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Down, sir!

Dog of my enemy

 

U 1.534-6 He walked on. Behind him he heard Buck Mulligan club with his heavy bathtowel the leader shoots of ferns or grasses.

- Down, sir! How dare you, sir!



Readers today may not realize that Buck Mulligan punishes the vegetation using the language of a dog owner of the time. "Sir" was a common term of address to a dog:


Down, Romulus, down, sir," said he to the dog, who had jumped up at the kids. "How dare you, sir? Down, I say.

Frederick Marryat, Masterman Ready (1836), ch. 30


Gently press the dog down, repeating "Down! Down Sir!" hold over him a twig or a whip; if he resist, (as most probably he may,) use the whip very lightly, and increase in severity, according to the obstinacy of the animal [...]

Francis Butler, Breeding, training, management, diseases, &c. of dogs (1860), p. 73


Let me hold him! He will obey me!" she cried, placing her little hand on the great dog's neck. "Down, Emperor! Down! How dare you! Down sir!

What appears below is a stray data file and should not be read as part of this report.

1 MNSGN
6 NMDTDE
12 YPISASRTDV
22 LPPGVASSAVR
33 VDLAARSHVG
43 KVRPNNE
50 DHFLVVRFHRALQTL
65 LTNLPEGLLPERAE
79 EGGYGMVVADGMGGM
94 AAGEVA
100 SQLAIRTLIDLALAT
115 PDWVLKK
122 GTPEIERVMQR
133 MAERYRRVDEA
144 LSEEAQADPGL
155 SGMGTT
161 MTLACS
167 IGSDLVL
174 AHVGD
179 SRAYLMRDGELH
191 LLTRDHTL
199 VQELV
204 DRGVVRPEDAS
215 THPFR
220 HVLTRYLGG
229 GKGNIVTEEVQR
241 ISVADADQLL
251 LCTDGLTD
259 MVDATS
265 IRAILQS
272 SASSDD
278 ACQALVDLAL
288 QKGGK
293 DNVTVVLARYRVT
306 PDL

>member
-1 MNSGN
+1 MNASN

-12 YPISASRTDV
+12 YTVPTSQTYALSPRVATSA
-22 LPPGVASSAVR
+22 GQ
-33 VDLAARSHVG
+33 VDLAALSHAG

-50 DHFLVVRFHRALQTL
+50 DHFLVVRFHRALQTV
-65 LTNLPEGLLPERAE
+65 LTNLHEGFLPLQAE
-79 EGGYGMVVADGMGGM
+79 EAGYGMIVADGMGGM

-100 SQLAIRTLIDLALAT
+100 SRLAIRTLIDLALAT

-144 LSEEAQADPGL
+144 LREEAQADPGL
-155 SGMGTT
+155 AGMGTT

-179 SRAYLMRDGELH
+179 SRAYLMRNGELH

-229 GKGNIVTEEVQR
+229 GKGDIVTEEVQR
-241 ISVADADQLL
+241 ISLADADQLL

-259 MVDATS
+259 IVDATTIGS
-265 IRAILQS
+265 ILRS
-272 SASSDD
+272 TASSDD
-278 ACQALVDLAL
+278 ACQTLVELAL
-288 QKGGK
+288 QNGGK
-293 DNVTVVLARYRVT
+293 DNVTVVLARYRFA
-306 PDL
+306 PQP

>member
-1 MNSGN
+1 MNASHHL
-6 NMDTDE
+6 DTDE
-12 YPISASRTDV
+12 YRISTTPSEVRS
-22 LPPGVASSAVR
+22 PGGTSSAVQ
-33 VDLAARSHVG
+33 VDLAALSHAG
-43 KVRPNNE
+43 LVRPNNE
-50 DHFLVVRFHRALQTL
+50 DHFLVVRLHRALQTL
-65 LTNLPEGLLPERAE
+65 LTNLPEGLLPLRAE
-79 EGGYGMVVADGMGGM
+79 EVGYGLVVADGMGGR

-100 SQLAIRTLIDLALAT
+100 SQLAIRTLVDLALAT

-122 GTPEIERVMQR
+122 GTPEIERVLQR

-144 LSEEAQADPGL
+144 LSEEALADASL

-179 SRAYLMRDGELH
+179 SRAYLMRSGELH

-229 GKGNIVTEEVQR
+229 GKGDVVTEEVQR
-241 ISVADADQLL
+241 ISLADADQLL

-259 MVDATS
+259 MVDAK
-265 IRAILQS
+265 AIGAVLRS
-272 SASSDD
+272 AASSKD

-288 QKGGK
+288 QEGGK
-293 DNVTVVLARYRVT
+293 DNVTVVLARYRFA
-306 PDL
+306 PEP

Marie Corelli, Sorrows of Satan (1895), ch. 20

       
         In "The Dead" we find the same term of address applied to a horse, as 'the late lamented Patrick Morkan' reached the 'statue of King Billy' on his way to a military review before his mill-horse Johnny reverted to type and started circling King William:
 

"Round and round he went," said Gabriel, "and the old gentleman, who was a very pompous old gentleman, was highly indignant. 'Go on, sir! What do you mean, sir? Johnny! Johnny! Most extraordinary conduct! Can't understand the horse!"

D 15.1094-8

        
 
        Perhaps the most nicely observed disambiguation of ‘Sir!’ comes from the German traveller in Britain, Charles Moritz (Karl Philipp Moritz), in a letter of 15 July 1782:
 

The word Sir! in English has a great variety of significations. With the appellation of Sir, an Englishman addresses his King, his friend, his foe, his servant, and his dog […] Sir! in a surly tone, [signifies] a box on the ear at your service! To a dog it means a good beating.

                                                                   Travels (ed. 2, 1797), p. 260    

 

        For Stephen, who has memories of a traumatic confrontation with Mulligan's dog, this little scene may contribute to his ever deepening resentment against the ‘usurper’ of the tower.

 

The dog’s bark ran towards him, stopped, ran back. Dog of my enemy. I just simply stood pale, silent, bayed about. Terribilia meditans. A primrose doublet, fortune’s knave, smiled on my fear.

                                                                                       U 3.310-12

 
 
Harald Beck       

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